• A Nightmare on Elm Street

    A Nightmare on Elm Street


    My Blu-Ray Collection - #27

    A masterpiece. Wes Craven's gory, surreal horror story is unforgettable and never loses its flavor. I've seen this movie countless times since I was a teenager, and still, it's as effective and entertaining as it was the first time.

  • A Ghost Story

    A Ghost Story


    My Blu-Ray Collection - #26

    A modern elegy. An achingly beautiful, humanistic story about the enormity of time, the pain of grief, and the despair of loss. It's an exercise in passivity, in surrendering oneself, and it's a reflection on our search for meaning in the endless vastness of existence.

    For those reasons, and many more, it's one of my favorite films. It also inspired me to write this short story.

  • A Dark Song

    A Dark Song


    My Blu-Ray Collection - #25

    A patient film that revels in psychological dread. Steeped with atmosphere, and almost hyper-focused on precision -- both in terms of filmmaking and the narrative itself.

    Great performances, especially from Catherine Walker. The emotional catharsis at the end of the film remains palpable, even on a rewatch. Great stuff.

  • A Cure for Wellness

    A Cure for Wellness


    My Blu-Ray Collection - #24

    It's hard to express how and why this movie works for me. On one hand, the visuals cannot be denied. This is a drop-dead gorgeous film that flexes every cent of its $40 million budget. Some of those sweeping wide shots of the Swiss Alps remain as jaw-dropping now as they did when I saw them in the theater. Plus, Verbinski's directorial eye shines in so many places. The shot of the train sliding into…

  • A Clockwork Orange

    A Clockwork Orange


    My Blu-Ray Collection - #23

    After so many years, it’s remarkable how visceral A Clockwork Orange remains. I‘d go so far as to say it’s Kubrick’s most chaotic film. Almost unhinged at times, and bordering on insane.

    Yet, as always is the case with Kubrick, you never get the sense that the film is out of his control. That’s a stunning balance to pull off. Part of the reason he was a masterful director.

  • Dual



    An odd film. Odd doesn't necessarily equate to bad here; in fact, odd is good. Dual is as original as it is perplexing, with a streak of dry, dark humor and a standout, deadpan pair of performances from Karen Gillan.

    Not all of it works for me. The dialogue, in particular, was hit or miss, and some of the film's eccentricities completely removed me from the story (the slow choreography scene, for example). But even with its occasional stumbles, Dual reveals itself to be an intriguing thought experiment wrapped within a dark comedy.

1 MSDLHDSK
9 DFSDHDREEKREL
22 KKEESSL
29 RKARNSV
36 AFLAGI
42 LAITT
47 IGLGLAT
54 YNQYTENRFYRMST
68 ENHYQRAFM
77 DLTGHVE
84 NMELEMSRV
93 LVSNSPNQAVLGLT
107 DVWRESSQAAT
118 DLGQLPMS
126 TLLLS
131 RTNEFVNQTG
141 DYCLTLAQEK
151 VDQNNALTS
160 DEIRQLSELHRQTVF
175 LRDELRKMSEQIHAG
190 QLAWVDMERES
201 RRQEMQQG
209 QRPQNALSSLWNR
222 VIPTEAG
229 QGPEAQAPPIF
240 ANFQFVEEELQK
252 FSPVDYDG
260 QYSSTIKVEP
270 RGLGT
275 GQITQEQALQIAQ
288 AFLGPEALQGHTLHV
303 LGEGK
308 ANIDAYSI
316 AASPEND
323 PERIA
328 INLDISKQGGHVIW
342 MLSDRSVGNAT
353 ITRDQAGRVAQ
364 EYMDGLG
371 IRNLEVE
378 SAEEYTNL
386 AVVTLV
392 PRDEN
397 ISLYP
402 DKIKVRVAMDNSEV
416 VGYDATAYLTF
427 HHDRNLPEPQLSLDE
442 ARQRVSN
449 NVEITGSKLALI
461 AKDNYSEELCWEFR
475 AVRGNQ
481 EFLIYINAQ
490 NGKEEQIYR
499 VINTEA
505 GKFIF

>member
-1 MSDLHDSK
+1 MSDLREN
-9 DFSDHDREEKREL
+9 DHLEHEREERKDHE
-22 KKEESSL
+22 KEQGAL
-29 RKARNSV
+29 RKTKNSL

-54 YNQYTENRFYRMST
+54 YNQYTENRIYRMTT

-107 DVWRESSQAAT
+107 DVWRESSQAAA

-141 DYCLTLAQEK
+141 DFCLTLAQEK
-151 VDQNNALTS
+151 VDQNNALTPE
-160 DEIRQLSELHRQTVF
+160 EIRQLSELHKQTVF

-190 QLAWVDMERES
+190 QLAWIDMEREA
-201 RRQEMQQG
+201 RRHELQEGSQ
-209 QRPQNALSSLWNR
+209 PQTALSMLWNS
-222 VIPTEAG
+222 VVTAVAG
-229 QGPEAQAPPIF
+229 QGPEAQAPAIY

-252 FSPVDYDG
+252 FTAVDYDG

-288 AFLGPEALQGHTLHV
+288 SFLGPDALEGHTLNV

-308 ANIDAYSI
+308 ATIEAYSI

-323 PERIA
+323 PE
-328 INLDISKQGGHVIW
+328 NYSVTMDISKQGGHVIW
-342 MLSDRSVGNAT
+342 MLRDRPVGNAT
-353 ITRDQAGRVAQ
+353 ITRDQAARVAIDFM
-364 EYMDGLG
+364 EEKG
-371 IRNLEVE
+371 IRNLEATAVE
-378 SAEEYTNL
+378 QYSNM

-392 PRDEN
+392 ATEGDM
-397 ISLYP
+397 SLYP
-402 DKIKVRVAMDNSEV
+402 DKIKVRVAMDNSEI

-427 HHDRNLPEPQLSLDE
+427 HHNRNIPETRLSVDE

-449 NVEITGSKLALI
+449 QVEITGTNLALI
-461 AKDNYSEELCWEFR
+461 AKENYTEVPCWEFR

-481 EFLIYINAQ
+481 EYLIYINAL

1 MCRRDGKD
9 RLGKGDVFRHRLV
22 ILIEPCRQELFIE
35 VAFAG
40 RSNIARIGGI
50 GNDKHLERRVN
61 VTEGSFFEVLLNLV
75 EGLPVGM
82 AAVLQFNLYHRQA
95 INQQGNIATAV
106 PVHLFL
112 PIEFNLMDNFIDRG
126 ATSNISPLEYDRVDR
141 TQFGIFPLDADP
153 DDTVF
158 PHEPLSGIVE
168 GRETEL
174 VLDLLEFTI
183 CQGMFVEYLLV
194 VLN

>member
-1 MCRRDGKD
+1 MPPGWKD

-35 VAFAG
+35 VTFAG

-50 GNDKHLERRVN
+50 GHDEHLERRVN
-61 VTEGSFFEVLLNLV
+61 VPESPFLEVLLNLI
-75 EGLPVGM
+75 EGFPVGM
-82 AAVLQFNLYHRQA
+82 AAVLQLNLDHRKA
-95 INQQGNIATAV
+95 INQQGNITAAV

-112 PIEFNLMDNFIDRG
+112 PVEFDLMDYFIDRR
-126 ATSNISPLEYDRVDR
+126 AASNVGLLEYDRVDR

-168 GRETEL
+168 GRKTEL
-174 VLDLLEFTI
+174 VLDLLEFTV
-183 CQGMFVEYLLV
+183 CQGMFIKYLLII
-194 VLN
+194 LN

• Good Mourning

    Good Mourning

    I didn't think it was possible for MGK to do something worse than his god-awful, tone-deaf rendition of "Misery Business" and then I discovered this monstrosity.

  • Pirates of the Caribbean: At World's End

    Pirates of the Caribbean: At World's End


    The final entry in this initial trilogy sags under the weight of its own ambition. That much is clear after multiple rewatches. With a $300 million budget and a 2 1/2-hour runtime, this film strains the definition of excess, almost bursting from its seams.

    At the same time, I can't help but admire Verbinski's chaotic vision. Some parts, like the sequence in Davy Jones's locker, are so batshit and ludicrous that they, inherently, become entertaining. Similarly, the final hour of…

  • Pirates of the Caribbean: Dead Man's Chest

    Pirates of the Caribbean: Dead Man's Chest


    The Pirates trilogy has grown on me over the years. This sequel in particular, which before struck me as bloated and inconsistent, is truly an incredible piece of blockbuster spectacle.

    What ties everything together is that final half-hour. The battle with the Kraken is appropriately gruesome and epic, and the CGI has aged stunningly well. Some of those shots, with the Kraken's tentacles climbing up the side of the Pearl, suckers dripping with ocean water, are jaw-dropping considering they are…

  • Pirates of the Caribbean: The Curse of the Black Pearl

    Pirates of the Caribbean: The Curse of the Black Pearl


    Many have written, ad nauseam, what makes this film in particular work -- both within the context of its franchise and blockbuster filmmaking in general. For me, Black Pearl holds a special kind of magic.

    There's a mystical quality to the way Verbinski crafted this, shifting between slapstick comedy, horror, fantasy, and adventure with ease. The film never feels as though it is spiraling out of the filmmaker's control (as some of the later entries did). It's that delicate balance…

  • George Carlin's American Dream

    George Carlin's American Dream


    My first exposure to George Carlin was in my parents' living room. My dad was watching Jammin' In New York and I was listening to George Carlin deconstruct selfish environmentalism. I must have been 10 or 11, but the thing that struck me wasn't the profundity of Carlin's material, but how dangerous it felt to be watching it - Carlin's neck cords bulging, a diatribe of vicious swears and contempt spewing from his mouth, every word launched as if from…

  • The Northman

    The Northman


    Revenge can be a tricky story element. As we've seen countless times in storytelling -- whether that's Shakespeare's Hamlet or The Last of Us: Part II -- the delicate balance of feeding into an audience's natural desire for bloodlust and finding humanity in anger is easily tipped. Go too far one way, you're celebrating bloodshed; go too far in the other, the audience will feel unsatisfied.

    The Northman does a remarkable job of achieving this balance, though. So much of…